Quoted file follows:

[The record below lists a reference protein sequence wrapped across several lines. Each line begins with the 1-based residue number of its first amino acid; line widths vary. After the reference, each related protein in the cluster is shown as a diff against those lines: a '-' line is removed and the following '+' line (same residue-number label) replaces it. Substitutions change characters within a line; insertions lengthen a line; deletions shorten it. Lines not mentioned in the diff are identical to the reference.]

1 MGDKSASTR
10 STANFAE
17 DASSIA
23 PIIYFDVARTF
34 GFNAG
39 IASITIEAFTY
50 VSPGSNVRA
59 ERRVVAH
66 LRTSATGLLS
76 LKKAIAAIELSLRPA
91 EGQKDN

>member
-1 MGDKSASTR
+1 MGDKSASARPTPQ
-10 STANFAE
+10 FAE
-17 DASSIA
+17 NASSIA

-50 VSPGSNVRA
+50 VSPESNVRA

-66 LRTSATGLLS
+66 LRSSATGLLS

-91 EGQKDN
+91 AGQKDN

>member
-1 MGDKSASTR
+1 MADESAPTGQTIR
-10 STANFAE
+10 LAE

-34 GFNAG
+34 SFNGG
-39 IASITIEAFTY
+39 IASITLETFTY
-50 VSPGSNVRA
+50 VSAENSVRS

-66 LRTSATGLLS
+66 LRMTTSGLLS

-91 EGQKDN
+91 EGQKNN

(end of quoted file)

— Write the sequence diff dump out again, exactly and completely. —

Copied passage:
[The record below lists a reference protein sequence wrapped across several lines. Each line begins with the 1-based residue number of its first amino acid; line widths vary. After the reference, each related protein in the cluster is shown as a diff against those lines: a '-' line is removed and the following '+' line (same residue-number label) replaces it. Substitutions change characters within a line; insertions lengthen a line; deletions shorten it. Lines not mentioned in the diff are identical to the reference.]

1 MGDKSASTR
10 STANFAE
17 DASSIA
23 PIIYFDVARTF
34 GFNAG
39 IASITIEAFTY
50 VSPGSNVRA
59 ERRVVAH
66 LRTSATGLLS
76 LKKAIAAIELSLRPA
91 EGQKDN

>member
-1 MGDKSASTR
+1 MGDKSASARPTPQ
-10 STANFAE
+10 FAE
-17 DASSIA
+17 NASSIA

-50 VSPGSNVRA
+50 VSPESNVRA

-66 LRTSATGLLS
+66 LRSSATGLLS

-91 EGQKDN
+91 AGQKDN

>member
-1 MGDKSASTR
+1 MADESAPTGQTIR
-10 STANFAE
+10 LAE

-34 GFNAG
+34 SFNGG
-39 IASITIEAFTY
+39 IASITLETFTY
-50 VSPGSNVRA
+50 VSAENSVRS

-66 LRTSATGLLS
+66 LRMTTSGLLS

-91 EGQKDN
+91 EGQKNN